The Role of Analysis in the Conservation Process
Architectural Conservation Technology, Volume III, Historic
Site Analysis, Heritage Conservation Program, Architectural
and Engineering Service, Public Works Canada for Environment
Canada; Canadian Heritage, Parks Canada, Ottawa, Ontario.
Listed under Canadian
Heritage; not available on the Internet.
2.0 The Role of Analysis in the Conservation Process, 2.1
In general, analysis ascertains and examines a feature's
essential components, characteristics and methods of assembly.
It may also describe the results of such investigations
by providing an overview of the subject and a summary
of important findings. More specifically, it involves
critical examination to elicit essential information or
evidence of past and present conditions as a prerequisite
for protection, site development and commemoration.
By definition, historic site analysis includes:
- identifying historic designs, materials, finishes,
assemblies and structural systems;
- discovering the condition of existing materials and
structural systems and the causes of defects;
- finding evidence in the fabric and finishes of the
original form and subsequent alterations;
- uncovering physical evidence of past function;
- noting any unusual or interesting use of design, materials
- identifying existing landscape features and plant
- uncovering evidence of original planting and landscape
- discovering conditions and causes of defects of landscape
- identifying environmental factors that affect conservation
- noting other considerations that might affect protection,
development of commemoration....
4.0 Levels of Analysis
The concept of levels of thoroughness for analysis is
introduced to help differentiate the degrees of detail
that can be provided during physical investigations. Four
levels have been established for use in the Department
when preparing physical investigations of historic buildings,
works, and lands. They are:
- Level "D" a cursory analysis
- Level "C" a preliminary or partial
- Level "B" a general analysis; and
- Level "A" an exhaustive analysis.
These four levels are meant to clarify the implied degree
of thoroughness and to facilitate project planning.
The four levels are not rigid; in practice they can overlap.
Further, although analysis is usually conducted during
the initial stages of a project, it can be carried out
through the design, implementation and maintenance stages
A description of the architectural style (or styles, for
even a building's original design may include several styles,
making it a "hybrid" or "eclectic")
of the structure, including the distinction between:
- "ideal" stylistic elements (high style; monumental;
- "variations" (vernacular) with reference to literature
that describes the style(s) and;
- where appropriate, other examples.
Assessment of the significance, with details about the:
- historical, and
- broader cultural significance
A chronicle of the physical evolution of the structure
by inspecting the visual character and noting important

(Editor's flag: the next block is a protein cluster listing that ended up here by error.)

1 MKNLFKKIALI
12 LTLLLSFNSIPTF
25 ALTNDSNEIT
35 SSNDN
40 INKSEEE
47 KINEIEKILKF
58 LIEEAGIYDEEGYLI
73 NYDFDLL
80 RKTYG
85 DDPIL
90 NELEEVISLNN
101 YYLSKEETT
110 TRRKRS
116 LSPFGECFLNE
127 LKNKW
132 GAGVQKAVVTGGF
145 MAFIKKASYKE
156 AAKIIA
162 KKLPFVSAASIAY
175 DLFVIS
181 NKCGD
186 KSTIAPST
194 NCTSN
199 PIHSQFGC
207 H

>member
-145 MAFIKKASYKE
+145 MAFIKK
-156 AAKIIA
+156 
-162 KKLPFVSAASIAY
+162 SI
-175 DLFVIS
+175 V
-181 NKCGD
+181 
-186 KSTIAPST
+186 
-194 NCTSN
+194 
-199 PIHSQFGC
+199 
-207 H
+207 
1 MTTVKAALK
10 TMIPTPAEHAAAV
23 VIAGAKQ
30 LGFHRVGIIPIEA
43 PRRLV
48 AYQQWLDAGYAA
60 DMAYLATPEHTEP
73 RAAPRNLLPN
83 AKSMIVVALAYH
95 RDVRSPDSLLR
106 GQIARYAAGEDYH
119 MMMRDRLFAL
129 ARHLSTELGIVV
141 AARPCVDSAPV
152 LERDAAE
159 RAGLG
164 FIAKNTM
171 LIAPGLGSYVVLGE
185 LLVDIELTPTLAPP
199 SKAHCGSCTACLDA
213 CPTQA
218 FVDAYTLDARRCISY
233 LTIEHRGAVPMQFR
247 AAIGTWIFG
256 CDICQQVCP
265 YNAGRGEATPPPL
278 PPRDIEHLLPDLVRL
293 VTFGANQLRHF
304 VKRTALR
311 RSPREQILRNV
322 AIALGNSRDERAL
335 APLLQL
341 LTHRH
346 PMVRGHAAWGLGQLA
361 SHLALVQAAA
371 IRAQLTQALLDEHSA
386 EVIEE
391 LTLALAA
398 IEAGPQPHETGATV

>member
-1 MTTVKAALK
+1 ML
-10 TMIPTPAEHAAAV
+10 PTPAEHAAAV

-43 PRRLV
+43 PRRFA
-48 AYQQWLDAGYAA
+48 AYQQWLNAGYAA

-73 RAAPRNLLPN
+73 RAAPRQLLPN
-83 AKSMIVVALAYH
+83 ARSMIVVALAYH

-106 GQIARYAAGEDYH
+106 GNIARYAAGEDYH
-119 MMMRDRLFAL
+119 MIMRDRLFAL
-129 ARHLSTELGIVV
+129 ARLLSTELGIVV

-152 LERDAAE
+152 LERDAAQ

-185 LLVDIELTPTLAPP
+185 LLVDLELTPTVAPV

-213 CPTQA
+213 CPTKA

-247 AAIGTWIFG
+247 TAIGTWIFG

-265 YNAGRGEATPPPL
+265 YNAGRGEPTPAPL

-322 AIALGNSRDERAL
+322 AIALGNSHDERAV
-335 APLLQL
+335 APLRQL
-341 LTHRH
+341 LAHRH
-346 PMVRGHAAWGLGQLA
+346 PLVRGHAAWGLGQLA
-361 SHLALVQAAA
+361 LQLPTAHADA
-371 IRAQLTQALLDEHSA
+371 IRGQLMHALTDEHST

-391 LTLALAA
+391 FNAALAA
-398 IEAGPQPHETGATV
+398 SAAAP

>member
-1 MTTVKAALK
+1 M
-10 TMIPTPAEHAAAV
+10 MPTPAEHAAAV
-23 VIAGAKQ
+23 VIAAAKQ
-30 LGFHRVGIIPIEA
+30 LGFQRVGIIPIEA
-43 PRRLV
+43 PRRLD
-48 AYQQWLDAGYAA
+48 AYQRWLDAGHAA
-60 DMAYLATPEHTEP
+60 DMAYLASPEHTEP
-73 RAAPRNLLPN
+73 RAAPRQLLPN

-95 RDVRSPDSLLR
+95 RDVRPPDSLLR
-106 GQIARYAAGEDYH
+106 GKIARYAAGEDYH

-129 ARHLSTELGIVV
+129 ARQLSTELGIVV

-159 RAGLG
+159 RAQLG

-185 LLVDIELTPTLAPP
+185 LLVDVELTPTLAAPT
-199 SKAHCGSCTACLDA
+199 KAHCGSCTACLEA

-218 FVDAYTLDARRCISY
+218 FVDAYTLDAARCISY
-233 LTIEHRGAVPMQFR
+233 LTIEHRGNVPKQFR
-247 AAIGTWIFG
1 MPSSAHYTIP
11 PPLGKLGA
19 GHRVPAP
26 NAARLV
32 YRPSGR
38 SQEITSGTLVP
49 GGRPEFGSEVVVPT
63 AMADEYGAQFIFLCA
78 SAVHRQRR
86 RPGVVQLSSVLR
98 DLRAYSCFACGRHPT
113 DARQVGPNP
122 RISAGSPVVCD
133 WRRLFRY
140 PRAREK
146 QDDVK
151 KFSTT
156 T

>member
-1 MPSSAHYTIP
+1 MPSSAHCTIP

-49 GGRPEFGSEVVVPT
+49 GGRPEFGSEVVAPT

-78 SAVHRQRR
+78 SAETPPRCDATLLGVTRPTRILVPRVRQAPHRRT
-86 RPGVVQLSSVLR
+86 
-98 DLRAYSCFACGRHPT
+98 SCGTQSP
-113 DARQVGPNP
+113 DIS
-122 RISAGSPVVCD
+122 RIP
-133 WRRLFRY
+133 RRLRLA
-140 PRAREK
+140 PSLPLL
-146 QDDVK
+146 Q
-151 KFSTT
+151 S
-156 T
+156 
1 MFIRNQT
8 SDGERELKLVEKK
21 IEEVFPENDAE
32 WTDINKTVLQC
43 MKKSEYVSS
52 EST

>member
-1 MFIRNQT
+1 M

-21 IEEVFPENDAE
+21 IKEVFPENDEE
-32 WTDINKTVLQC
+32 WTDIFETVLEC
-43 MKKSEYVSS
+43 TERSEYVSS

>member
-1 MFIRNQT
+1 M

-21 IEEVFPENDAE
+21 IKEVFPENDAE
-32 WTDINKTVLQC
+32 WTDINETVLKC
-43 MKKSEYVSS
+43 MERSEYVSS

features and periods and dating important elements and systems
of the structure based on an understanding of:
- architectural style(s) and
- building technology.
Includes a detailed, visual inspection of the:
- systems, features and elements and their
- condition (good, fair, poor) and the
- priority of proposed work
Graphics are carefully included to augment written narrative
- photographs of the exterior (site context, elevations
and details) and interior (rooms, elevations, details)
- drawings, including a 'sketch' of the floor plan and
other features and construction details, when time permits.
"Surveys are the best way to determine preservation
needs and thus become the basis of the preservation program.
There are two survey methodologies: quantitative and qualitative.
A quantitative survey consists of statistical and random sampling,
to determine the extent of acidic paper or deteriorated film
in a collection. These "condition surveys" generate
important data and provide evidence of patterns of deterioration
from inherent vice. Gathering data on temperature and humidity
through a monitoring program is another example of a quantitative
Broader qualitative studies are more common, and in many
cases more helpful to cultural institutions. Such surveys
generally focus on activities intended to prevent damage.
For example, a qualitative survey might evaluate:
- collections management issues (e.g., acquisition, intellectual
control, and use of the collection; staffing; policies and
- the building and environment (structure, temperature,
relative humidity, light, pollution)
- emergency management (fire, water, security, pests, the
existence of a plan and training)
- storage and handling
- exhibition practices
- general conservation treatment needs
This type of survey identifies risks to the long-term survival
of collections and provides options for improving conditions.
Such surveys are called "general preservation planning
Once identified, preservation needs must be critically considered
and presented in a clearly organized written report that prioritizes
recommended actions. This report will be a starting point
for preservation planning.
8: Preservation Planning, Preservation
101: An Internet Course on Paper Preservation, Northeast
Document Conservation Center.